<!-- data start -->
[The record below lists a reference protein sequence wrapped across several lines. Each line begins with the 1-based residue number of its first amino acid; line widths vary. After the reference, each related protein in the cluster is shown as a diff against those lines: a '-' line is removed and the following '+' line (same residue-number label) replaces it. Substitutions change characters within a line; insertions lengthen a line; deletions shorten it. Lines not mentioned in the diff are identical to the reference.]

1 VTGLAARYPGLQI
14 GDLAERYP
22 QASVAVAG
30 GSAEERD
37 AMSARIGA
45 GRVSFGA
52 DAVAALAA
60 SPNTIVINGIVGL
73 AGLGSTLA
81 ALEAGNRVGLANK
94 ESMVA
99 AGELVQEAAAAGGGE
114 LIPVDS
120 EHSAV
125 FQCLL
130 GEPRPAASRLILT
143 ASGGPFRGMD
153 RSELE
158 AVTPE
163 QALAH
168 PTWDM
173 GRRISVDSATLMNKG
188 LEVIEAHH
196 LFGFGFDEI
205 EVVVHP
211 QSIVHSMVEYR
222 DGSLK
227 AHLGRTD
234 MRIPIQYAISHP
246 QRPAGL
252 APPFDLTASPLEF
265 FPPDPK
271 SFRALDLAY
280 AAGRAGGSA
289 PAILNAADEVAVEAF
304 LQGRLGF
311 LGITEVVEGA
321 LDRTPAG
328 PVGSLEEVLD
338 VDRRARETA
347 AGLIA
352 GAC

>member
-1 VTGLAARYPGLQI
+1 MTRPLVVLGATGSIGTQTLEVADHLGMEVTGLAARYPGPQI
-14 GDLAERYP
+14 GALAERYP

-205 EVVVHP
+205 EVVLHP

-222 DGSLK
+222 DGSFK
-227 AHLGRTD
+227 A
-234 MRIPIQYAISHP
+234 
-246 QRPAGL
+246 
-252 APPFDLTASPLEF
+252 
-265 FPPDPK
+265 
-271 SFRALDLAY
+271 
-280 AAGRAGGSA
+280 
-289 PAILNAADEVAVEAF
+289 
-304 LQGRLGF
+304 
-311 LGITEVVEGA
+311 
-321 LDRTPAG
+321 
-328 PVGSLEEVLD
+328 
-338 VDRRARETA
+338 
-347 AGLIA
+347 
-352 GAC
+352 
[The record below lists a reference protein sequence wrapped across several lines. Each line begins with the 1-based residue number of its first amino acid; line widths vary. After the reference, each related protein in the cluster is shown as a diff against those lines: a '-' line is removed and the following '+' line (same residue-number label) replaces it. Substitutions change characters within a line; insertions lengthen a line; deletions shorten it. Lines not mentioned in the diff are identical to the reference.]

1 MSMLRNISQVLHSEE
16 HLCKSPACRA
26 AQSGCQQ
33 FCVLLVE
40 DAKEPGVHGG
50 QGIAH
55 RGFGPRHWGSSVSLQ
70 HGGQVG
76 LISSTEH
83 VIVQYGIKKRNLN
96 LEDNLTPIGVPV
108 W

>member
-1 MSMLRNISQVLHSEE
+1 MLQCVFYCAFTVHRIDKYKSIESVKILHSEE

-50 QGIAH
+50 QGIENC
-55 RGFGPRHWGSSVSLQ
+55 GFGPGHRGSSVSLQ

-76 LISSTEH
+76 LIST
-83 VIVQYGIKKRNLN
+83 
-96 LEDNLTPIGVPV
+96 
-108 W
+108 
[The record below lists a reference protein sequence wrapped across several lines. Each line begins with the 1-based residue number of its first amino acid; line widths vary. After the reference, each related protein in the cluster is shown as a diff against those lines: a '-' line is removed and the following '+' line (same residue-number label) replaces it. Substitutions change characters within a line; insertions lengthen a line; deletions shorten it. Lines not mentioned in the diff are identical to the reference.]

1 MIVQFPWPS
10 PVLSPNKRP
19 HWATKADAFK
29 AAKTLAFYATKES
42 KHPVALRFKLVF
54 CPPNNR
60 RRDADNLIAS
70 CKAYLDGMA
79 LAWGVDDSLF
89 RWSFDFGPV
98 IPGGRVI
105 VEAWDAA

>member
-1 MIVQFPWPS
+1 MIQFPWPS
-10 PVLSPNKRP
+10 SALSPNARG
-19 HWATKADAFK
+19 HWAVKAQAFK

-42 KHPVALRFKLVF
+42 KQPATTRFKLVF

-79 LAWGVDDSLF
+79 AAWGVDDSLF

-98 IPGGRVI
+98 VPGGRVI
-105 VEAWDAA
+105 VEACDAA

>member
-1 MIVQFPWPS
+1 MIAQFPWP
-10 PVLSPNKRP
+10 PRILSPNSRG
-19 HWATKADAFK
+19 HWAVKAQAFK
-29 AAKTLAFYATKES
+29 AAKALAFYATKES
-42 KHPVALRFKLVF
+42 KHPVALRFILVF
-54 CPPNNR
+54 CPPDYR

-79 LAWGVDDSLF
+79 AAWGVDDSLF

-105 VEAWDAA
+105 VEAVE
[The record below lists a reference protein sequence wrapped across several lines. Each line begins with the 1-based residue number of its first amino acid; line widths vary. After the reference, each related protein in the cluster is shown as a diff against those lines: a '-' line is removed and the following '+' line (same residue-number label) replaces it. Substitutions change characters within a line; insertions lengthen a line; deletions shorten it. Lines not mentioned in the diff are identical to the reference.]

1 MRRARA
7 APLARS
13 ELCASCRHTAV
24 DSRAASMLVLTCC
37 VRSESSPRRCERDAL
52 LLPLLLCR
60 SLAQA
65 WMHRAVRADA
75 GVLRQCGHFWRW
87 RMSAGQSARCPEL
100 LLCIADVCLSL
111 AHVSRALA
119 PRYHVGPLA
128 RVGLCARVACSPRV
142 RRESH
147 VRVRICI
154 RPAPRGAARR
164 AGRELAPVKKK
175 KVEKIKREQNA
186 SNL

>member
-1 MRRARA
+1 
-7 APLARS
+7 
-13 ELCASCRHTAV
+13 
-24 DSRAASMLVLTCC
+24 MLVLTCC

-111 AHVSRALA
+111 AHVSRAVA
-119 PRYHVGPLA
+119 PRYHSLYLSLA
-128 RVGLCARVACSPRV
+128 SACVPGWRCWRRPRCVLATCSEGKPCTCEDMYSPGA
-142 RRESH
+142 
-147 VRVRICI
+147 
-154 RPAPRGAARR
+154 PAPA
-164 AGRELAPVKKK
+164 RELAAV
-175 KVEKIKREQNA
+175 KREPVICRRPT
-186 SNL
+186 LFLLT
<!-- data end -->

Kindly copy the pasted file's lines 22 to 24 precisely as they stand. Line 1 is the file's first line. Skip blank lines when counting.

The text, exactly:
168 PTWDM
173 GRRISVDSATLMNKG
188 LEVIEAHH